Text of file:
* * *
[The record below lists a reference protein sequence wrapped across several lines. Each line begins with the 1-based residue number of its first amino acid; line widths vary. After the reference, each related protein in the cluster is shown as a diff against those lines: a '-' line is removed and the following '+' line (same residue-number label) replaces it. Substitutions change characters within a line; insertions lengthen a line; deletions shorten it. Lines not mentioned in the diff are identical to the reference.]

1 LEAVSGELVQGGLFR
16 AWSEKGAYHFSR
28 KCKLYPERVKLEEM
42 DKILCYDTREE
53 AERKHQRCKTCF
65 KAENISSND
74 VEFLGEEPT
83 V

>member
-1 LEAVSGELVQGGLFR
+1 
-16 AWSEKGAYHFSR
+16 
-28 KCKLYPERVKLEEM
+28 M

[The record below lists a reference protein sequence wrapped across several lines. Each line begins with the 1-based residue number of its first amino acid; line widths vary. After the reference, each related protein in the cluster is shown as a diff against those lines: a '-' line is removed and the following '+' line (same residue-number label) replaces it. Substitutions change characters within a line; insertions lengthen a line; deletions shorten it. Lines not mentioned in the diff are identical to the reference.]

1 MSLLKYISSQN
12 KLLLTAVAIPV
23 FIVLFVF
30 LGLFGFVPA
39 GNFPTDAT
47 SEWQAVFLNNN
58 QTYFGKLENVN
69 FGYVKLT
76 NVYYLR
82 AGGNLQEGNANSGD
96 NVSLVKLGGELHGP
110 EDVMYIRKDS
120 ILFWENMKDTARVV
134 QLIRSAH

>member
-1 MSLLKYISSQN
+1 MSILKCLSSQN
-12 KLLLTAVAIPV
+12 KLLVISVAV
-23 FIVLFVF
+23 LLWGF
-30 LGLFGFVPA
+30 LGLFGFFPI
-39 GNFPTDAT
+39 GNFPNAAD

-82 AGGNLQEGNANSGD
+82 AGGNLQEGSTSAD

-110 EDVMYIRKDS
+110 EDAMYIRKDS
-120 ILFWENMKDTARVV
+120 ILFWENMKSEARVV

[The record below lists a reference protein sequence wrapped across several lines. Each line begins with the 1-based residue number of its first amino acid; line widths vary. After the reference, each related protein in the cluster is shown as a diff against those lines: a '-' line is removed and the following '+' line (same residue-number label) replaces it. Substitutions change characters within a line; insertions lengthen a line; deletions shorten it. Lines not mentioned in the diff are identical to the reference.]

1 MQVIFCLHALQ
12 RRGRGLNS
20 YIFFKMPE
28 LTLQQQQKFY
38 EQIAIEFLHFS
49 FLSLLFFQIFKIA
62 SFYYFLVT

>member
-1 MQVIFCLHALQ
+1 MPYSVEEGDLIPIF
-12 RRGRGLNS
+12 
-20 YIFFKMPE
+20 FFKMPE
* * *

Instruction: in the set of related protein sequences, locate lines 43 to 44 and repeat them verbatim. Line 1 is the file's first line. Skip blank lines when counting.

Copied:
-82 AGGNLQEGNANSGD
+82 AGGNLQEGSTSAD